In part 5 of this Exclusive Interview, Andrea Dunaif talks with Diabetes in Control Medical Editor Joy Pape about the complexities behind the misnomer PCOS.
Andrea Dunaif, MD is system chief of endocrinology, diabetes & bone disease for Icahn School of Medicine at Mount Sinai Health System in New York, NY.
Transcript of this video segment:
Pape: So, if women with PCOS don’t have ovarian cysts why hasn’t the name changed?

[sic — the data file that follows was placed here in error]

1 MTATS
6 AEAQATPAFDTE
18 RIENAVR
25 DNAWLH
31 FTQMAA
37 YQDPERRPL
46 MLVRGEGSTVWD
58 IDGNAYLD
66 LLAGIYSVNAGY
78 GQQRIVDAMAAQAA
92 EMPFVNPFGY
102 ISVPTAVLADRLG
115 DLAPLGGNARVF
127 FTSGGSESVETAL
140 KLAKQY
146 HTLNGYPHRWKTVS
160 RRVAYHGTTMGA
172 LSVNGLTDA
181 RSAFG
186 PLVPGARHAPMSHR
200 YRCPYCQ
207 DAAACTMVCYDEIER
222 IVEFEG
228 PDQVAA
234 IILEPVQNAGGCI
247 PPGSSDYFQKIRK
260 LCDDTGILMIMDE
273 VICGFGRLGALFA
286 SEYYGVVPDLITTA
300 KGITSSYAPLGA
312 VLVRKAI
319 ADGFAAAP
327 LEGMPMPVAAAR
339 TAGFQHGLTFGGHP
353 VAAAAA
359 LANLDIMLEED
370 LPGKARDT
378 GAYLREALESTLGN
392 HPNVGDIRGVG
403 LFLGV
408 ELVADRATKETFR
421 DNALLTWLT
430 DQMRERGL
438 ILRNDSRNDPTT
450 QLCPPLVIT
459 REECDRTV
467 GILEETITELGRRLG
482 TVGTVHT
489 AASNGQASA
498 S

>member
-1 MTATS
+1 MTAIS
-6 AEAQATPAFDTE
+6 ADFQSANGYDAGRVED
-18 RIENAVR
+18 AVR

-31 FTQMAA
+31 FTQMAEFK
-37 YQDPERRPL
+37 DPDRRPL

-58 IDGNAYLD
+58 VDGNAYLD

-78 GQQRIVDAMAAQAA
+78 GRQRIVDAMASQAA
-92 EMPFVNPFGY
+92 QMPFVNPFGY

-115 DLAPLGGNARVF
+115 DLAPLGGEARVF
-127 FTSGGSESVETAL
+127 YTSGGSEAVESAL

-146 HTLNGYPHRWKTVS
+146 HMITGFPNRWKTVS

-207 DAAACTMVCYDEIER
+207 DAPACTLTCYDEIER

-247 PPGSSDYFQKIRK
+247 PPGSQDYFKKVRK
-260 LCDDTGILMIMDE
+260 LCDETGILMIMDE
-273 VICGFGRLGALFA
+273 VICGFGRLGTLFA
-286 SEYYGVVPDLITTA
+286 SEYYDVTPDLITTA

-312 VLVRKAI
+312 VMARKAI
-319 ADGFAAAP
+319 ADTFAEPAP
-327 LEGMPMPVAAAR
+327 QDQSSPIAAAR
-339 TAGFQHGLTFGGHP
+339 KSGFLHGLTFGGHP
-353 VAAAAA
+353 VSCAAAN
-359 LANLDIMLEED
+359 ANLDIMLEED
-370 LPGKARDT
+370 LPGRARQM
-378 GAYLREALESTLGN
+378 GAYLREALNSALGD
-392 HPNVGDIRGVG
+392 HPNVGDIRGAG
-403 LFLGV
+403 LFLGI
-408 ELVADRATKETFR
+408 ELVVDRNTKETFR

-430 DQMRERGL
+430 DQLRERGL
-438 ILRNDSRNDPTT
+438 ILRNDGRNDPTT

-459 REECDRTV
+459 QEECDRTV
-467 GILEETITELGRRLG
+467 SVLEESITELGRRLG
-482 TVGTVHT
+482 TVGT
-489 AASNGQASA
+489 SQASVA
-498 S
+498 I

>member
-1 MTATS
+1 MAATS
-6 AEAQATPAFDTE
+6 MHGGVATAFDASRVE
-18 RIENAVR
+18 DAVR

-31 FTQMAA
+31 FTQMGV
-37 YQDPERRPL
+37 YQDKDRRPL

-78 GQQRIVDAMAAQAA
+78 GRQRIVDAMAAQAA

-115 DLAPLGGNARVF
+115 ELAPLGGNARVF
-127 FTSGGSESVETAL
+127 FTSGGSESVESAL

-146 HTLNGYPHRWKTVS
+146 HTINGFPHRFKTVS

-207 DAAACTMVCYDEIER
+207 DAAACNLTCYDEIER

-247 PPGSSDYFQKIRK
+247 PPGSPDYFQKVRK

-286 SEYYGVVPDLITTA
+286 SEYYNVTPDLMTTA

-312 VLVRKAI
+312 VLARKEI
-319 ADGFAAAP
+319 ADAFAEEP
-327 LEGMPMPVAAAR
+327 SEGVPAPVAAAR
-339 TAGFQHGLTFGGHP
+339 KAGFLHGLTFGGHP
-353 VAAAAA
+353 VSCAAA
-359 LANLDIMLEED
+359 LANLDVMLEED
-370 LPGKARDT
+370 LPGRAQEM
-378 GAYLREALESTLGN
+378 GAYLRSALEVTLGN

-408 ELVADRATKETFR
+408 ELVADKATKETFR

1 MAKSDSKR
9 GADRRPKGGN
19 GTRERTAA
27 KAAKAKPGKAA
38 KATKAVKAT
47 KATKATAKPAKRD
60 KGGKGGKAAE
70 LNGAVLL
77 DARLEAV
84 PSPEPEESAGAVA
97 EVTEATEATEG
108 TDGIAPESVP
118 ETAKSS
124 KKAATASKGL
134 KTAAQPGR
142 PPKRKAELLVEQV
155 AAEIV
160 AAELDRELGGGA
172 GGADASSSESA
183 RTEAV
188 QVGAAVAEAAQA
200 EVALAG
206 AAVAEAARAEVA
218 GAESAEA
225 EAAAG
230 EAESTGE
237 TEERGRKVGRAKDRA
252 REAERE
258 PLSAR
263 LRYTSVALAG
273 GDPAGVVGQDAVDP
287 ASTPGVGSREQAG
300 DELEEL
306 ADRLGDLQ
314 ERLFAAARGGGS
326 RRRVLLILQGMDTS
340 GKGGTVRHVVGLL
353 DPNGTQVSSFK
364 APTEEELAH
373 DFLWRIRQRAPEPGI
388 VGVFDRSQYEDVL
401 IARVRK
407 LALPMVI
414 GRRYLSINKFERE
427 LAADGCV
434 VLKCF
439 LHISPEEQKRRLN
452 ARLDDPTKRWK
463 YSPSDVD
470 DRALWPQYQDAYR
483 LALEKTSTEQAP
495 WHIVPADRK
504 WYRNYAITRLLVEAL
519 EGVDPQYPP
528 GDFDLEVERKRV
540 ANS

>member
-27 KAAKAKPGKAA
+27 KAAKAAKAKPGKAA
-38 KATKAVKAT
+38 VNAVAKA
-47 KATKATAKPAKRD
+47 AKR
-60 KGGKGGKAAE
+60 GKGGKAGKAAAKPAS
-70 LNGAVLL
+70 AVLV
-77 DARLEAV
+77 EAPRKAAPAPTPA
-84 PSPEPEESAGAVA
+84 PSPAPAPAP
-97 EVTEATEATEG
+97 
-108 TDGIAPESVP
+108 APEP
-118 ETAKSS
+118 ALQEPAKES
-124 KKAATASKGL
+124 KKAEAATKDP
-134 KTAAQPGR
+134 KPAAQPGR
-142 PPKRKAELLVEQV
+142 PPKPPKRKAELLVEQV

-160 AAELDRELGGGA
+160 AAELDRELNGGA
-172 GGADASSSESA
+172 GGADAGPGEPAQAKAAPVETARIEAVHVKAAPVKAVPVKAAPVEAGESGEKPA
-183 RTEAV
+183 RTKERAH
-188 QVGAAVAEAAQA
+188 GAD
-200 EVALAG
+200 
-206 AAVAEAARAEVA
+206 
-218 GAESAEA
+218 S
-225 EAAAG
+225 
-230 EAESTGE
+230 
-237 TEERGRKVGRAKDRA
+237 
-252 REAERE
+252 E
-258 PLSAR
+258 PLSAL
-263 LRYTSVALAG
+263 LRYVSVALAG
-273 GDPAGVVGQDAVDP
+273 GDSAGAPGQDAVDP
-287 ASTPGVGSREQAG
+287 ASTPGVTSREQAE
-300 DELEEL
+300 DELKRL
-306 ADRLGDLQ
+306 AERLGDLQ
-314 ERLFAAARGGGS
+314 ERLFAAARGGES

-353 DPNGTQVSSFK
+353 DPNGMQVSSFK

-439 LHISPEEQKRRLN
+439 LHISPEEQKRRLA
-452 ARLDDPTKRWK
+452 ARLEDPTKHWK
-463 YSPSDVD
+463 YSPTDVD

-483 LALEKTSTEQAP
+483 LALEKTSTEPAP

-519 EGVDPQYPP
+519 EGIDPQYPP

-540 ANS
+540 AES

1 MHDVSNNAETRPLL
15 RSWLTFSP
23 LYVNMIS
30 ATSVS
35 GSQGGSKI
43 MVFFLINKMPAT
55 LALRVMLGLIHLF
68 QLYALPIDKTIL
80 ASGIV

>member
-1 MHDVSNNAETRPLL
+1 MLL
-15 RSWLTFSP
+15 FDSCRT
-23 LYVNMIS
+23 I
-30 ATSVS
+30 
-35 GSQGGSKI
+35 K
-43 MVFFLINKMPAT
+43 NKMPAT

Dunaif: Well, there was a conference at NIH in 2012, very similar to a consensus conference where all the scientific evidence is presented to an expert panel of individuals who know the topic area, like Bob Rizza was the Chair of the Panel for diabetes, OBGYN, cardiology, general internal medicine. But they can’t be doing research in the field, so they’re not biased. They heard the evidence and their statement was, “The name PCOS is a distraction and should be changed because there aren’t cysts. And that people fighting over what the ovaries look like keep them from addressing the important parts of the syndrome.” And it also keeps kind of mainstream health care providers, internists, primary care doctors, they think, “Oh, this is just an ovarian disorder. It’s not something I should care about.” So, I think it’s really a disincentive to physicians being interested in the field. There’s been an international effort to try to change the name. And interestingly we got pushback from patient advocates who felt they wanted to participate and we have polled them and it’s about 50/50. They don’t like the name but they’re not sure what new name they want, but I think they don’t quite understand some of the other aspects that we as physicians understand, that who’s going to be interested in a condition is very much determined by what it’s called and how it’s going to be coded, where it’s going to go for funding at NIH is determined by the name. So, I think if they had a more appreciation of that they’d be more supportive of names that kind of carried the metabolic implications in the name and one of the names that’s very popular as an alternative is Metabolic Reproductive Syndrome or MRS, which does sort of encapsulate what is going on.